21 May 2010

Much Ado About TED, LIBOR, and Currency Swaps

There is some alarm being expressed about the recent increase in the TED spread from some quarters this week.

Here is a short term chart of the TED. It is definitely elevated expressing the accelerated demand for dollars in Europe. Although the BIS reports will not catch up with this action for quite a while, I suspect we are seeing a replay of a flight away from dodgy assets such as dollar denominated CDO's that European customers had deposited with their banks that are now being liquidated again. Also, and undeniably, there is a flight to gold, Swiss francs, and US dollars from the Euro as the ECB and the EMU sort out their serious issues brought about by a single currency and monetary policy working across a wide diversity of localized fiscal conditions.

However, here is the longer term picture of the TED spread. As you can see, it is a bit too early to hit the warning sirens. But it does bear watching.

The long view is not very dramatic, and also not as useful for promoting short euro hedge fund trades, or for generating viewer clicks.

For some additional perspective, here is a chart of the one year LIBOR rate.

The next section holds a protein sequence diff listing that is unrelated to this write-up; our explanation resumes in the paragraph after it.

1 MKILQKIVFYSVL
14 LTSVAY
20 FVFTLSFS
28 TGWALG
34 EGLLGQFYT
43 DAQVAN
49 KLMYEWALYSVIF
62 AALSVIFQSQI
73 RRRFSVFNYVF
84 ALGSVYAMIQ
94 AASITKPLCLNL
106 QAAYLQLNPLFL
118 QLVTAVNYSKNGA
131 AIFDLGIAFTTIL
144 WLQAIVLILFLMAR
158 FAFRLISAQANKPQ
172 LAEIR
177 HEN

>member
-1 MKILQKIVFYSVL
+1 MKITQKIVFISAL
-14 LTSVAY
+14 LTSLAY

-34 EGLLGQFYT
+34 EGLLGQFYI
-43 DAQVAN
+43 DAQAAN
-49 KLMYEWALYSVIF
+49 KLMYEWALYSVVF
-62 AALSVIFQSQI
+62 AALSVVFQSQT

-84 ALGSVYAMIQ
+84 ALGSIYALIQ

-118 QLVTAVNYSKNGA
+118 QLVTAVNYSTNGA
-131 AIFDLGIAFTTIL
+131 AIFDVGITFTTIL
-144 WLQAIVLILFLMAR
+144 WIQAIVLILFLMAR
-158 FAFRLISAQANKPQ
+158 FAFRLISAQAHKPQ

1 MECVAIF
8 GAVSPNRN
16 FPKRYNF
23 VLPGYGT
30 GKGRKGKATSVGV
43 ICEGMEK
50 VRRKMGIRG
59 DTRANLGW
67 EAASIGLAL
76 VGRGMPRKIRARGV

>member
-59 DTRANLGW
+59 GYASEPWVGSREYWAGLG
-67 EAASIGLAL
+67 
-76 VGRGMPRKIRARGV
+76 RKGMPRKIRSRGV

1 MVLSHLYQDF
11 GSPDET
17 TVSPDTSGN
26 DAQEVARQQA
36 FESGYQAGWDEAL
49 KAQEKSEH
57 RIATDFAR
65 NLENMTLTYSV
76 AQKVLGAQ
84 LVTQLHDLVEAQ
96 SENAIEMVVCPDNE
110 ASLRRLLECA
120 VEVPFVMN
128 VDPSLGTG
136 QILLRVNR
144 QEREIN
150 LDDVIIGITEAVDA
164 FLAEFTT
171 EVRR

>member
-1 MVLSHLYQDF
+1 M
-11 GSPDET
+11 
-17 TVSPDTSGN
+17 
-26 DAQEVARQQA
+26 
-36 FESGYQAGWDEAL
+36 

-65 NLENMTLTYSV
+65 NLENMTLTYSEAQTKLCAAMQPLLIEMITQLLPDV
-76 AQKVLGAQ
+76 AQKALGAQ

Here is a short term view of LIBOR in US Dollars. It is definitely elevated.

But here is a similar short term view of LIBOR expressed in ECU's. By comparing the two LIBOR charts one might think that there is an elevated demand for dollars, probably attributable to a flight to safety. The DX chart indicates that it seems to be peaking. But it can always take a turn for the worse.

And while we are at it, here is a reprise of a prior discussion of the Fed's swap lines with Europe, designed to relieve imbalanced demand for dollars.

The US is indeed contributing to the bailout of Greece, via its membership in the IMF. But not through the currency swap lines, unless there is something else going on there behind the scenes. Since the US owns the biggest printing press in the world, at least for now, that would not be a shock.

There may be a time to worry about European insolvency. But quite a bit of what we are hearing about Europe these days seems a bit overwrought, and spoken from the perspective of a particular set of speculative trades.